in that sense I'd definitly say more... however, the fate of any industry is usually decided by economic trends, if you specialise in business software and graduate in to recession how many companies do you think will be updating their systems and software ?

4. To get a job in this area, I need to take the following steps:
1. get god grades
2. take a course that offers a aplacement year at college/uni level, then you'll be a step above other people cause you can go into graduate positions with experiance.
3. practise makes perfect, it's no good getting to a job and finding that you are out of practise, or simply forgot how to do the job,

you may also (in addition to college education consider taing vendor courses such as Oracle database training, Microsoft certified professional, A+, Java courses etc... be warned, as the technologies move on your newly gained vendor qualification becomes obsolete, and with some vendor courses you have to continue to pay and follow a curriculem in order to keep the recognised qalifications, (or else they revoke the certificate).

5. What schooling and/or job experience is required?

Education: in terms of UK (cause I'm not suer of the eqivelant american levels)
good GCSEs, in maths and english for sure
A levels, (again maths is a great start, if you can do a programming course then great else general computer science)
and a degree, a batchelors degree in a science subject is best, (preferably computer science), but assuming that you have various other good skills an employer may see that you have a degree in business and employ you because it shows that you can manage your time, (and tasks) effectivly.

Job Experience: Ideally programming related jobs... it's the age old vicious circle... can't get a job without experiance, can't get experiance without a job... try placement years or try to get a holiday job at somewhere willing to take you on so that you can show at least some professional work experiance, (a holiday job in a solicitors looks better than a hoiday job in Mcdonalds - even if you are only making tea).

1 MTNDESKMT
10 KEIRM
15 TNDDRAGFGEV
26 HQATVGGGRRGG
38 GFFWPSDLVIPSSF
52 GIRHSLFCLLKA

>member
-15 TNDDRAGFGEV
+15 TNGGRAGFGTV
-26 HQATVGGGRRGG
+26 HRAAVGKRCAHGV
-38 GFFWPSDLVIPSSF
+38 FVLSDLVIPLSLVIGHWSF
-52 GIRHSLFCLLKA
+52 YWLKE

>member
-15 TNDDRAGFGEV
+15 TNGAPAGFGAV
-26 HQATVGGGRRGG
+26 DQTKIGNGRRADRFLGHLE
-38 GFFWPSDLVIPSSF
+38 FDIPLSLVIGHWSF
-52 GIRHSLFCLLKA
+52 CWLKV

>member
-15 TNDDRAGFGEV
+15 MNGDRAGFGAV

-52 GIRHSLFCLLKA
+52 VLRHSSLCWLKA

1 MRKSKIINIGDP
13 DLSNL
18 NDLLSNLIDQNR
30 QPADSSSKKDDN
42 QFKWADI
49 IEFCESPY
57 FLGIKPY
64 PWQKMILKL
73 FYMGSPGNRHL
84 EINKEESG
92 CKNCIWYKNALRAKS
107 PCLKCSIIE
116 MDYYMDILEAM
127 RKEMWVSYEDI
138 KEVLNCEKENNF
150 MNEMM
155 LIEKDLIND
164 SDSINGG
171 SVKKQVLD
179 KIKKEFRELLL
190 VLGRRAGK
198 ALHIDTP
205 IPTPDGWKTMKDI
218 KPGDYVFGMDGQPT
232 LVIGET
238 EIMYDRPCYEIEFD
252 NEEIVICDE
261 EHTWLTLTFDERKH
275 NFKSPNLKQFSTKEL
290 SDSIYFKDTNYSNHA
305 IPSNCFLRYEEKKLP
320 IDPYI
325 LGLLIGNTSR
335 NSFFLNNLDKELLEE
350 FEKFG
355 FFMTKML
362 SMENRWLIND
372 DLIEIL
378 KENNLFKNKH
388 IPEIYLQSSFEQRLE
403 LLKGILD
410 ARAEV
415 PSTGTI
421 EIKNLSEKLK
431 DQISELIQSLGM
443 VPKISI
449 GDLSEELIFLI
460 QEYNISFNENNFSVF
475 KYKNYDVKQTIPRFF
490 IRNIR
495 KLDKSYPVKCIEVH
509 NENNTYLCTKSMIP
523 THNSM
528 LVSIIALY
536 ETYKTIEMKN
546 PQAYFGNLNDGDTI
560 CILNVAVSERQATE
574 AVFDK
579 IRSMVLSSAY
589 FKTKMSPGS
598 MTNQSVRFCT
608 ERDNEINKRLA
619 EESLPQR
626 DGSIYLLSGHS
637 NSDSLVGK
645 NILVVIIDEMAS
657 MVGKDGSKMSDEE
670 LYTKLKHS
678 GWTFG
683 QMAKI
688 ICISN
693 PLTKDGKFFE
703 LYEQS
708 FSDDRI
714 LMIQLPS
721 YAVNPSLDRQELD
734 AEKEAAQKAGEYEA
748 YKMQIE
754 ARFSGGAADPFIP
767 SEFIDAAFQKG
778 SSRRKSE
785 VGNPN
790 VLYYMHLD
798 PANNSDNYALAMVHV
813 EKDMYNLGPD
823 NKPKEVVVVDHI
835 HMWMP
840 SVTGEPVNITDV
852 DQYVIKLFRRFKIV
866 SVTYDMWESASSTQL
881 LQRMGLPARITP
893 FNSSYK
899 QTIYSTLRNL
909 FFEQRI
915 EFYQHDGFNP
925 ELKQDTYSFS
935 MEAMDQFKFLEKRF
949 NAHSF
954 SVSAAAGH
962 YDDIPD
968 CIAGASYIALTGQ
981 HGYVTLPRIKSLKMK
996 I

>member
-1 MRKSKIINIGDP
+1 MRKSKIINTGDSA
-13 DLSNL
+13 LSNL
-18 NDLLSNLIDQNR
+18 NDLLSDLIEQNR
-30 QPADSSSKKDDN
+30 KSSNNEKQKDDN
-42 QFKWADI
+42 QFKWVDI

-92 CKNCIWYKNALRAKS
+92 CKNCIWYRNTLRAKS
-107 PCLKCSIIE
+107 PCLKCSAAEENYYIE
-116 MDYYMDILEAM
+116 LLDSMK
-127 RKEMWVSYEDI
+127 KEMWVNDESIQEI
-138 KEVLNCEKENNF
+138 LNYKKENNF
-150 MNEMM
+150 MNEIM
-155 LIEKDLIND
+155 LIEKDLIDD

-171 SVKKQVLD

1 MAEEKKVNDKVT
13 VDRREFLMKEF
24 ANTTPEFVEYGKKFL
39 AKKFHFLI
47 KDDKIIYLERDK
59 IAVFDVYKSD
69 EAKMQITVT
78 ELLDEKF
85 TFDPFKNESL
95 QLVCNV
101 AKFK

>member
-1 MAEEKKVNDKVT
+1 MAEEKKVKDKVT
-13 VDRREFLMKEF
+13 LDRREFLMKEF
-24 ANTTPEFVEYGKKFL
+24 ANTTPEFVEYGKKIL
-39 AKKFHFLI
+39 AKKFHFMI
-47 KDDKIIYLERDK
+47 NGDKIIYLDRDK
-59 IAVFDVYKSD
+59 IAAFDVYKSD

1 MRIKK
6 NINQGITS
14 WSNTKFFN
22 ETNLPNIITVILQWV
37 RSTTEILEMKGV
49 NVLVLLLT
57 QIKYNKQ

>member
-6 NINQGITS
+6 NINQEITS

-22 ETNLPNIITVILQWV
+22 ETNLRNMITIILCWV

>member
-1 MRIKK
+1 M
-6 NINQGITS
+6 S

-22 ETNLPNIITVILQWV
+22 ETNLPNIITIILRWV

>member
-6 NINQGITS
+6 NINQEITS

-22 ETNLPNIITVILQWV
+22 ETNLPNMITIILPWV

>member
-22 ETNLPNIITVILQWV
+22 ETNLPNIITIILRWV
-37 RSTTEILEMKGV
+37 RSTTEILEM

Skills: logical thinking, good at solving problems, (good maths results tend to show this)

6. What could I do to get experience? Be specific.
Holiday Job, or a freelance job. pick a language and write game demos, anything you like, just try and keep to fairly large projects that won't bog your CV down, and that will sound good, for example, creating a game (or other simillar large project) in your own time is good and shows willing to learn, but creating 300 webpages shows that you've learned how to use frontpage, creating a calculator in VB isn't hard, and an employer won't be impressed... -I hope you get what I mean.
If you want to go for a job as a business programmer then find someone in your local area who is self employed and offer to make them a package to sort their finances, estimates records etc... I mean you can't take screen shots to an interview, but you can take an in depth knowledge of business processes to an interview and shine beter than the person who just got out of uni having only written simple programs for assignments.

7. What high school classes are critical for a future in his field?
general computer studies, and I think maths shows great logical thinking skills, also a good level at english is good, there is only so many times someone can laugh off spelling mistakes in a form before it is just ridiculous.

8. What college will help prepare anyone to enter this field, what major is appropriate and what courses would that major require for graduation?
Major:Computer science
Courses:

9. Any suggestions or pieces of advice?
see above...
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I didn’t fight my way to the top of the food chain to be a vegetarian…
Im sick of people saying 'dont waste paper'. If trees wanted to live, they'd all carry guns.
"The inherent vice of capitalism is the unequal sharing of blessings; The inherent vice of socialism is the equal sharing of miseries."
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Old 06-08-2006, 10:24 PM   #5
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Default Re: Interview

Thanks for your time, this will help me greatly